I don’t think I’ve ever sent shipping labels to an outside printer. I’ve always created what I need in Word. Here’s a video I recorded that’ll show you how to do this.
If you want to add your company logo to the label, I’ll first show you how to add it to AutoText. Next, I’ll show you how to create the label. And finally, I’ll show you how to create what you’ll need to apply to a package.
This is not a video on how to do a mail merge. It’s on creating softcopy shipping labels that you can then print and apply to packages.
For an older post with instructions for Outlook 2003, click here.
Your Outlook signature is a great place to promote your business or cause by adding a graphic, logo, etc. In Outlook 2007, it’s a lot simpler to do this.
1. From the Inbox view, click the Tools menu, Options, Mail Format tab, Signatures. 2. Choose the signature you want to work with. When it appears in the notes area, click inside where you want to add the picture, click the Picture icon, find the desired graphic, and double-click to insert. 3. Select the picture, click the hyperlink icon (the chain next to Picture), and add a hyperlink to your Website, etc. (basic instructions on adding a hyperlink to a graphic are in this previous post – with video). 4. Click OK, OK.
Slideshare.net is an integral part of my SEO (search engine optimization) arsenal. My PowerPoint slides that I upload to this site are indexed extremely well by the major search engines. I’ve known for awhile that I could insert videos into my Slideshare presentations, but I hadn’t tried it. I’ve recorded this video that shows you how.
And, by the way, an account at Slideshare.net is free.
You’ll see where I had a time trying to figure out the URL I’d need from YouTube for the video I wanted to embed. The Share link didn’t work. To get the correct URL, right-click anywhere on the video in YouTube.com, and click Copy video URL. It’ll look like this when you paste it:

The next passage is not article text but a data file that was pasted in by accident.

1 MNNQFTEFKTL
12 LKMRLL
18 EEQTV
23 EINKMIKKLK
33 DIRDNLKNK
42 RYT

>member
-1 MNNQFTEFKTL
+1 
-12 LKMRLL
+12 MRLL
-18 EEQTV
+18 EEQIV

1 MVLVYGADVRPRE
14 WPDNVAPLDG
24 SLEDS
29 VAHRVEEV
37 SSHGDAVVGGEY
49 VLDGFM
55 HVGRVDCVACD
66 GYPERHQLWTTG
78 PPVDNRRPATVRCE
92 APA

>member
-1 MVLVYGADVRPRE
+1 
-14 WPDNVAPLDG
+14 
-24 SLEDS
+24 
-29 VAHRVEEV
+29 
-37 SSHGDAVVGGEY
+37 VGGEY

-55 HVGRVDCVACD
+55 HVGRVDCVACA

Let me know what you think by leaving a comment.
Update: Lavada Thompson of Gems-Shine Consulting suggested I add a border around this video. Not only did she make the suggestion, she sent me the corrected code. Thanks, Lavada!
ImageExport is a PowerPoint add-in that makes it possible to export PowerPoint slides, and now separate images, in high resolution. I’ve written about this add-in in several previous posts, but I’d never shown you how to use it…until now.
From their Website: “PowerPoint itself can export your slides to several graphics formats, but it doesn’t let you control the size of the images, the range of slides to be exported, the way the images are named or … really much of anything. And the text quality is often very poor.”
I’ve been using this software for years, and it’s just been updated to also allow me to export images (instead of exporting the entire slide, then cropping down to the image). Major time saver for me!
I’ve recorded three videos that show you how to use ImageExport with PowerPoint. All total, they’re about 10 minutes.
Part 1. Gives you various examples of how I use the software.
Part 2. Demos how to export an entire slide.
Part 3. Demos how to export an image that’s on a slide.